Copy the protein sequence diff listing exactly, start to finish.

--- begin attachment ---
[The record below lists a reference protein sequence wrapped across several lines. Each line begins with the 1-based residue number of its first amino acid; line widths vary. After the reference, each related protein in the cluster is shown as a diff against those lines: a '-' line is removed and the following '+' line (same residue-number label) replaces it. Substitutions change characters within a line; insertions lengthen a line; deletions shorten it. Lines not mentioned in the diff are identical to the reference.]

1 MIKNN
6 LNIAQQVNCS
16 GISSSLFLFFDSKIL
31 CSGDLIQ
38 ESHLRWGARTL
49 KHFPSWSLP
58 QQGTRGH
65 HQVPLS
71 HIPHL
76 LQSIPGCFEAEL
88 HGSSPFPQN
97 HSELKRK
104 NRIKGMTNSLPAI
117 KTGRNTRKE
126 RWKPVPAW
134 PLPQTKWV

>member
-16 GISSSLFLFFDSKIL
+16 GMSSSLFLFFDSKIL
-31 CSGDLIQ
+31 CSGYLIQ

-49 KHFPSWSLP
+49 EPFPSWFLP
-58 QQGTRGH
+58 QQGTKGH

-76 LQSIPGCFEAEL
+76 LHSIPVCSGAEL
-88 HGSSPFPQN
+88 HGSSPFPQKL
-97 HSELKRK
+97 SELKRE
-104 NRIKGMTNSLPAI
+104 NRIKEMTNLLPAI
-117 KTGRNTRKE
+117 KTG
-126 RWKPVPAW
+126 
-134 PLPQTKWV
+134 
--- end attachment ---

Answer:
[The record below lists a reference protein sequence wrapped across several lines. Each line begins with the 1-based residue number of its first amino acid; line widths vary. After the reference, each related protein in the cluster is shown as a diff against those lines: a '-' line is removed and the following '+' line (same residue-number label) replaces it. Substitutions change characters within a line; insertions lengthen a line; deletions shorten it. Lines not mentioned in the diff are identical to the reference.]

1 MIKNN
6 LNIAQQVNCS
16 GISSSLFLFFDSKIL
31 CSGDLIQ
38 ESHLRWGARTL
49 KHFPSWSLP
58 QQGTRGH
65 HQVPLS
71 HIPHL
76 LQSIPGCFEAEL
88 HGSSPFPQN
97 HSELKRK
104 NRIKGMTNSLPAI
117 KTGRNTRKE
126 RWKPVPAW
134 PLPQTKWV

>member
-16 GISSSLFLFFDSKIL
+16 GMSSSLFLFFDSKIL
-31 CSGDLIQ
+31 CSGYLIQ

-49 KHFPSWSLP
+49 EPFPSWFLP
-58 QQGTRGH
+58 QQGTKGH

-76 LQSIPGCFEAEL
+76 LHSIPVCSGAEL
-88 HGSSPFPQN
+88 HGSSPFPQKL
-97 HSELKRK
+97 SELKRE
-104 NRIKGMTNSLPAI
+104 NRIKEMTNLLPAI
-117 KTGRNTRKE
+117 KTG
-126 RWKPVPAW
+126 
-134 PLPQTKWV
+134 